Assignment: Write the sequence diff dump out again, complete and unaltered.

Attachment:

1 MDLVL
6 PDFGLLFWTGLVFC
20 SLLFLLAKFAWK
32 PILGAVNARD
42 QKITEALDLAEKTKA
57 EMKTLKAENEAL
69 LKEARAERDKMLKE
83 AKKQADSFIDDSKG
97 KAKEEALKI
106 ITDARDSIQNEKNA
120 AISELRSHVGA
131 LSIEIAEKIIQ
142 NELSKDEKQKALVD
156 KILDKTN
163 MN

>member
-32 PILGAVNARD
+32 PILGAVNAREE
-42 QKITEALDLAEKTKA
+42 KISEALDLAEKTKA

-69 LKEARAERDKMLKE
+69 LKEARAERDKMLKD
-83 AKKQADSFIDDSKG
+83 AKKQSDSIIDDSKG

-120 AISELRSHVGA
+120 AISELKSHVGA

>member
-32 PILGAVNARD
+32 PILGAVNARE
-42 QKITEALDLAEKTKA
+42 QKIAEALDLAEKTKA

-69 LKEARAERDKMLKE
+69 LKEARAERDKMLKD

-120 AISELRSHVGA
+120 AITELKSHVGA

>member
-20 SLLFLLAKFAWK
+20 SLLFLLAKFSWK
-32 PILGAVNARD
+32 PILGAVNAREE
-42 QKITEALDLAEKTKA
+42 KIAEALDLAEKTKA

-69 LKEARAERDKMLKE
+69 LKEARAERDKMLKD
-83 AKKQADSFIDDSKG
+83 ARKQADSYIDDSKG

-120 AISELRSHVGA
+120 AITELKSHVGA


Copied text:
1 MDLVL
6 PDFGLLFWTGLVFC
20 SLLFLLAKFAWK
32 PILGAVNARD
42 QKITEALDLAEKTKA
57 EMKTLKAENEAL
69 LKEARAERDKMLKE
83 AKKQADSFIDDSKG
97 KAKEEALKI
106 ITDARDSIQNEKNA
120 AISELRSHVGA
131 LSIEIAEKIIQ
142 NELSKDEKQKALVD
156 KILDKTN
163 MN

>member
-32 PILGAVNARD
+32 PILGAVNAREE
-42 QKITEALDLAEKTKA
+42 KISEALDLAEKTKA

-69 LKEARAERDKMLKE
+69 LKEARAERDKMLKD
-83 AKKQADSFIDDSKG
+83 AKKQSDSIIDDSKG

-120 AISELRSHVGA
+120 AISELKSHVGA

>member
-32 PILGAVNARD
+32 PILGAVNARE
-42 QKITEALDLAEKTKA
+42 QKIAEALDLAEKTKA

-69 LKEARAERDKMLKE
+69 LKEARAERDKMLKD

-120 AISELRSHVGA
+120 AITELKSHVGA

>member
-20 SLLFLLAKFAWK
+20 SLLFLLAKFSWK
-32 PILGAVNARD
+32 PILGAVNAREE
-42 QKITEALDLAEKTKA
+42 KIAEALDLAEKTKA

-69 LKEARAERDKMLKE
+69 LKEARAERDKMLKD
-83 AKKQADSFIDDSKG
+83 ARKQADSYIDDSKG

-120 AISELRSHVGA
+120 AITELKSHVGA